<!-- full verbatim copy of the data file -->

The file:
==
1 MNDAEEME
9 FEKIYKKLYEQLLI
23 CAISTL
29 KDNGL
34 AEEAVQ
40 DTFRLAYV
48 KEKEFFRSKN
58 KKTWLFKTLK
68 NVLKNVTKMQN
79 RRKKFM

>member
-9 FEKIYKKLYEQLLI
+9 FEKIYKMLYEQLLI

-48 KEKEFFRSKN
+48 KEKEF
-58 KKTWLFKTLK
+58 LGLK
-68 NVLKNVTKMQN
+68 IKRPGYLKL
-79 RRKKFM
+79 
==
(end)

1 MNDAEEME
9 FEKIYKKLYEQLLI
23 CAISTL
29 KDNGL
34 AEEAVQ
40 DTFRLAYV
48 KEKEFFRSKN
58 KKTWLFKTLK
68 NVLKNVTKMQN
79 RRKKFM

>member
-9 FEKIYKKLYEQLLI
+9 FEKIYKMLYEQLLI

-48 KEKEFFRSKN
+48 KEKEF
-58 KKTWLFKTLK
+58 LGLK
-68 NVLKNVTKMQN
+68 IKRPGYLKL
-79 RRKKFM
+79 